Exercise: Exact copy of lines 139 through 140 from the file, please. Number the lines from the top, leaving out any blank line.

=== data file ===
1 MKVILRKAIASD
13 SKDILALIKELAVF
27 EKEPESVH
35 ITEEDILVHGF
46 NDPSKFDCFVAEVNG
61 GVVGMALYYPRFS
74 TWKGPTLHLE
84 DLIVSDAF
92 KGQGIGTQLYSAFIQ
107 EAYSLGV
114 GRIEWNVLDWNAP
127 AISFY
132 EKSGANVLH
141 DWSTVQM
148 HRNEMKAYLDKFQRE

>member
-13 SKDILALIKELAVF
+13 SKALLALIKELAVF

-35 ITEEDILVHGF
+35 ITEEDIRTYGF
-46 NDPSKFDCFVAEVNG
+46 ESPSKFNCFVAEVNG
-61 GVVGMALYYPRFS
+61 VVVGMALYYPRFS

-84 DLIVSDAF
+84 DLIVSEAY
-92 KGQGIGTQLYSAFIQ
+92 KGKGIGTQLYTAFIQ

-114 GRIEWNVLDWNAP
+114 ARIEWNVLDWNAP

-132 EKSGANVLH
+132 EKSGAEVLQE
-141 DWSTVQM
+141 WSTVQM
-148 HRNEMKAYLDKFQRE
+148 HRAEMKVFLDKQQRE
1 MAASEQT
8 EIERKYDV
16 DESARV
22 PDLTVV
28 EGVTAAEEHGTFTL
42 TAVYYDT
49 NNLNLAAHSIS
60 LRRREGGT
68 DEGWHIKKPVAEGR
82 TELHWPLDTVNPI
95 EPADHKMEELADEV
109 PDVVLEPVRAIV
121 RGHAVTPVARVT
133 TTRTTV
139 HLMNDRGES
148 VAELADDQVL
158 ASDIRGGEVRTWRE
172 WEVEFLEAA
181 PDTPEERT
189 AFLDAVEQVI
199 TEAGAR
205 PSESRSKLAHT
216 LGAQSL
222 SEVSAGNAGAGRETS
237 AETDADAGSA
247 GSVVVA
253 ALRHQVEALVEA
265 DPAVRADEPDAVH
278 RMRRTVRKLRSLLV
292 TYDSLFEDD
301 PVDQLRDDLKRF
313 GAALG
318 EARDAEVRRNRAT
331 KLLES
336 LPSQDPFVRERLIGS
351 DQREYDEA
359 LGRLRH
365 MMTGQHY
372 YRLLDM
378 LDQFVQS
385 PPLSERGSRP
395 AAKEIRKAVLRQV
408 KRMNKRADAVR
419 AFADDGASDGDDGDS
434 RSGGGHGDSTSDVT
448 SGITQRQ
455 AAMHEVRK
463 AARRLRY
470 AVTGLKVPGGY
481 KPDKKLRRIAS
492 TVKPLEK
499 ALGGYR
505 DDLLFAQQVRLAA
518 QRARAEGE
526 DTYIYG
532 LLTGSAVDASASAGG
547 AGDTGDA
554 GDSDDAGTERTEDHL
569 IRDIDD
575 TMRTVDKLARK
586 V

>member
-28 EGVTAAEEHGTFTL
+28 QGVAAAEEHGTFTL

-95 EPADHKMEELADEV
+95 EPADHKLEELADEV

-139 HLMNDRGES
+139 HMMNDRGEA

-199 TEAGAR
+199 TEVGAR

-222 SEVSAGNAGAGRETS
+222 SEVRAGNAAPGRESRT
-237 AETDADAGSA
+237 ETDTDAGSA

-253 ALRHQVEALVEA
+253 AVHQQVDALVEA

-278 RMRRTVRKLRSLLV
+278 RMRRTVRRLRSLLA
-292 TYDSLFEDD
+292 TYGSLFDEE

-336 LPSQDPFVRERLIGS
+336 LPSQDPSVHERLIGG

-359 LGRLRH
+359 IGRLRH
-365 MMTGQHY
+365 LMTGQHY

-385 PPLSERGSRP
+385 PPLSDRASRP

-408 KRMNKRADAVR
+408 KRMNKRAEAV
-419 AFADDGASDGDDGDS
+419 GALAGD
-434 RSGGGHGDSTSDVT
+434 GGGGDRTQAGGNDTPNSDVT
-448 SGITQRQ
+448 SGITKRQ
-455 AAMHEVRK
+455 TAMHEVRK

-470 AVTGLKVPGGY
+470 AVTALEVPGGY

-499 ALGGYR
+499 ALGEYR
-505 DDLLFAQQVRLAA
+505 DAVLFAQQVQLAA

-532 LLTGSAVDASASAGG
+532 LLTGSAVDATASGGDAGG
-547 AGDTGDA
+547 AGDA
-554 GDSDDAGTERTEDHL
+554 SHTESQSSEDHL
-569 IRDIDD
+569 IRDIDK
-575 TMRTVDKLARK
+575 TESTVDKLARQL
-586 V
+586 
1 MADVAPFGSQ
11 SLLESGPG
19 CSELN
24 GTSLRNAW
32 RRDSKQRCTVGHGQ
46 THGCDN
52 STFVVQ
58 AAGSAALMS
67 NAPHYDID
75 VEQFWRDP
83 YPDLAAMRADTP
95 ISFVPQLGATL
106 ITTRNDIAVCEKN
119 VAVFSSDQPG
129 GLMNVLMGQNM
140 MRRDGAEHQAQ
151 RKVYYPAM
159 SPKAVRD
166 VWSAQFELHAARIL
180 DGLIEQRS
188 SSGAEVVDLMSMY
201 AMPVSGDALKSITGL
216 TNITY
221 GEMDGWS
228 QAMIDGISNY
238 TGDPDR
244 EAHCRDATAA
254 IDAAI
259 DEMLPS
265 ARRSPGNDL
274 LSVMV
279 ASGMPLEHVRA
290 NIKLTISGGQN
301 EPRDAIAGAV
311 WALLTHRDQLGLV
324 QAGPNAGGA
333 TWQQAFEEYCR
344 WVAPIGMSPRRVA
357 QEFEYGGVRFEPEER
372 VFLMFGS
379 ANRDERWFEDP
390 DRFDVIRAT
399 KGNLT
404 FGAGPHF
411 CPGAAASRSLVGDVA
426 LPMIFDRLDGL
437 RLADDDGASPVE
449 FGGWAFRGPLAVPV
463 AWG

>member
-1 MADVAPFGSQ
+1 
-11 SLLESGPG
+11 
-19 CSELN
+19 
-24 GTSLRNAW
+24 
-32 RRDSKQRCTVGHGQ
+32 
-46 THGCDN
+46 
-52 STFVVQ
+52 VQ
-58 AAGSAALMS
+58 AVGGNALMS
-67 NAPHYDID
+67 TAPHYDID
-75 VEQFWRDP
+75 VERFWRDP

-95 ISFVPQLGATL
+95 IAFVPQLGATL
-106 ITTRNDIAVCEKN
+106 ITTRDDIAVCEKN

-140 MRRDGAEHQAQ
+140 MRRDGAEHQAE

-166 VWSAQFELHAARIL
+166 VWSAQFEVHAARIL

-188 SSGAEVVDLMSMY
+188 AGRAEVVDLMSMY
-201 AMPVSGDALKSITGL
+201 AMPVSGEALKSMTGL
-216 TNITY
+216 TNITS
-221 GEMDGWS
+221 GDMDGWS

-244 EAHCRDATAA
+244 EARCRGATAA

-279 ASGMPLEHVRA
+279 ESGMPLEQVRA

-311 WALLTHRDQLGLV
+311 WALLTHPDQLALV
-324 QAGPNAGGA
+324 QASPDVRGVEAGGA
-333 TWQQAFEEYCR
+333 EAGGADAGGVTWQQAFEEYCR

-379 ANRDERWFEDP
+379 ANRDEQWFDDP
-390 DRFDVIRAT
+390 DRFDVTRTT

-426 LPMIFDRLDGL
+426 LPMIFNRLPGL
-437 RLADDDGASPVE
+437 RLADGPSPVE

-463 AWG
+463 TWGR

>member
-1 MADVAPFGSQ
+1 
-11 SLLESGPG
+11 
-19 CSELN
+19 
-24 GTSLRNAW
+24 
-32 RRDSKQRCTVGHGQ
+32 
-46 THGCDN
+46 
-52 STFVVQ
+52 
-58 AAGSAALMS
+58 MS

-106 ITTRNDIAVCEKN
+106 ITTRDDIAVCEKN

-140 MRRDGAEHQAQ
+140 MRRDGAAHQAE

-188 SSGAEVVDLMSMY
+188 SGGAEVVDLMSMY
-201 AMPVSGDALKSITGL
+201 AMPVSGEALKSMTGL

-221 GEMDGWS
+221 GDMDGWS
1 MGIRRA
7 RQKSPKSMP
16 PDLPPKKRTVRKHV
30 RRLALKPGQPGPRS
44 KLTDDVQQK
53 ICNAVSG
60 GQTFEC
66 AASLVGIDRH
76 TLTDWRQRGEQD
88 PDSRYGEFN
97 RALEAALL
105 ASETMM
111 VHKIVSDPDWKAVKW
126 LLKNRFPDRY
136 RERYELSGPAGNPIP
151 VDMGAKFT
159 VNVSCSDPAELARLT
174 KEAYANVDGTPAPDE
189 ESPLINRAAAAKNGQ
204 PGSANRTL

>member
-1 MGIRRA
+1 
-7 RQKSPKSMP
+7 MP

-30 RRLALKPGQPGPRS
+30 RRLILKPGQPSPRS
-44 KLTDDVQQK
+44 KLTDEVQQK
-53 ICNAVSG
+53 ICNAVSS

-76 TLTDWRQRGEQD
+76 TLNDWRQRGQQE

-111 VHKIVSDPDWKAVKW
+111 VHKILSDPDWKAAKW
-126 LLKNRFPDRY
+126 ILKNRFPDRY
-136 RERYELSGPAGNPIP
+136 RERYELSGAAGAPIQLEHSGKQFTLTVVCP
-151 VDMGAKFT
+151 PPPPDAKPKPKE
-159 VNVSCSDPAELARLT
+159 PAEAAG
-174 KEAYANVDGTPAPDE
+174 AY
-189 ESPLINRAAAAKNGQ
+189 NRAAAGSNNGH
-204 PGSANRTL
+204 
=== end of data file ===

-505 DDLLFAQQVRLAA
+505 DAVLFAQQVQLAA